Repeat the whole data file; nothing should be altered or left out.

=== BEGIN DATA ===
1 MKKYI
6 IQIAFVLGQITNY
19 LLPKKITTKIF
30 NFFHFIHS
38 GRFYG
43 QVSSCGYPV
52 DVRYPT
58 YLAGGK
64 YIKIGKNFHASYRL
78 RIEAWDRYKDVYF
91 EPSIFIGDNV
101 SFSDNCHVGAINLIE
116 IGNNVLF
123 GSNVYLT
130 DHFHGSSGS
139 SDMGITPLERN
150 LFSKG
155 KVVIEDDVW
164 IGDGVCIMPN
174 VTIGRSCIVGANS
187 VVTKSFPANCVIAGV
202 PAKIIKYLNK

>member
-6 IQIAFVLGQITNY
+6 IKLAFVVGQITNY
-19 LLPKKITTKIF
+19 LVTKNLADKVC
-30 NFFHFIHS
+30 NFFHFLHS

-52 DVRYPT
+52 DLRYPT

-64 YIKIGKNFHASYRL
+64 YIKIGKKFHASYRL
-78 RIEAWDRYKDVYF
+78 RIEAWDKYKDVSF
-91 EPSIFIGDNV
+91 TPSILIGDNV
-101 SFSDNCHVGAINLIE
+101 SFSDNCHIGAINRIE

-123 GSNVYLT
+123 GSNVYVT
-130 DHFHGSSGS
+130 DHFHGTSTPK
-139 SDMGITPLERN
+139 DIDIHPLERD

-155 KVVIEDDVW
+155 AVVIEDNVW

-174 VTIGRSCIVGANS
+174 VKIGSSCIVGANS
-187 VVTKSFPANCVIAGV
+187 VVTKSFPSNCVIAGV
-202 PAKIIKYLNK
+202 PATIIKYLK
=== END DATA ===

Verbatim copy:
1 MKKYI
6 IQIAFVLGQITNY
19 LLPKKITTKIF
30 NFFHFIHS
38 GRFYG
43 QVSSCGYPV
52 DVRYPT
58 YLAGGK
64 YIKIGKNFHASYRL
78 RIEAWDRYKDVYF
91 EPSIFIGDNV
101 SFSDNCHVGAINLIE
116 IGNNVLF
123 GSNVYLT
130 DHFHGSSGS
139 SDMGITPLERN
150 LFSKG
155 KVVIEDDVW
164 IGDGVCIMPN
174 VTIGRSCIVGANS
187 VVTKSFPANCVIAGV
202 PAKIIKYLNK

>member
-6 IQIAFVLGQITNY
+6 IKLAFVVGQITNY
-19 LLPKKITTKIF
+19 LVTKNLADKVC
-30 NFFHFIHS
+30 NFFHFLHS

-52 DVRYPT
+52 DLRYPT

-64 YIKIGKNFHASYRL
+64 YIKIGKKFHASYRL
-78 RIEAWDRYKDVYF
+78 RIEAWDKYKDVSF
-91 EPSIFIGDNV
+91 TPSILIGDNV
-101 SFSDNCHVGAINLIE
+101 SFSDNCHIGAINRIE

-123 GSNVYLT
+123 GSNVYVT
-130 DHFHGSSGS
+130 DHFHGTSTPK
-139 SDMGITPLERN
+139 DIDIHPLERD

-155 KVVIEDDVW
+155 AVVIEDNVW

-174 VTIGRSCIVGANS
+174 VKIGSSCIVGANS
-187 VVTKSFPANCVIAGV
+187 VVTKSFPSNCVIAGV
-202 PAKIIKYLNK
+202 PATIIKYLK